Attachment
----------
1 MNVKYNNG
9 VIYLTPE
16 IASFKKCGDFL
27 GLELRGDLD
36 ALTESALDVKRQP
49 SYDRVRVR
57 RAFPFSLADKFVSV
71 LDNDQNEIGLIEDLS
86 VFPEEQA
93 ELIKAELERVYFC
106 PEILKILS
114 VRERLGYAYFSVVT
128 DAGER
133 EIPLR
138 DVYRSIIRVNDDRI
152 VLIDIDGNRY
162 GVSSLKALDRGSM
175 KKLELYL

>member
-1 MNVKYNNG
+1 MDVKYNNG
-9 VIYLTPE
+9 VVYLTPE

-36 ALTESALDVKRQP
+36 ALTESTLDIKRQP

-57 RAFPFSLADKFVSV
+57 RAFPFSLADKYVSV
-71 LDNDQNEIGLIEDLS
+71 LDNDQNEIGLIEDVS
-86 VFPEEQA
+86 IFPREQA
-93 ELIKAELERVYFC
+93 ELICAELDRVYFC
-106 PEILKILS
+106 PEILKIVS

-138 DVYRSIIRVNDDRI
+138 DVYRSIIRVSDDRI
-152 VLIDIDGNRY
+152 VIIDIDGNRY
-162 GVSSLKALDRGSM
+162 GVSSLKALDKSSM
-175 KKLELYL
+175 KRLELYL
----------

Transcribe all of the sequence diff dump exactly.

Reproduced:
1 MNVKYNNG
9 VIYLTPE
16 IASFKKCGDFL
27 GLELRGDLD
36 ALTESALDVKRQP
49 SYDRVRVR
57 RAFPFSLADKFVSV
71 LDNDQNEIGLIEDLS
86 VFPEEQA
93 ELIKAELERVYFC
106 PEILKILS
114 VRERLGYAYFSVVT
128 DAGER
133 EIPLR
138 DVYRSIIRVNDDRI
152 VLIDIDGNRY
162 GVSSLKALDRGSM
175 KKLELYL

>member
-1 MNVKYNNG
+1 MDVKYNNG
-9 VIYLTPE
+9 VVYLTPE

-36 ALTESALDVKRQP
+36 ALTESTLDIKRQP

-57 RAFPFSLADKFVSV
+57 RAFPFSLADKYVSV
-71 LDNDQNEIGLIEDLS
+71 LDNDQNEIGLIEDVS
-86 VFPEEQA
+86 IFPREQA
-93 ELIKAELERVYFC
+93 ELICAELDRVYFC
-106 PEILKILS
+106 PEILKIVS

-138 DVYRSIIRVNDDRI
+138 DVYRSIIRVSDDRI
-152 VLIDIDGNRY
+152 VIIDIDGNRY
-162 GVSSLKALDRGSM
+162 GVSSLKALDKSSM
-175 KKLELYL
+175 KRLELYL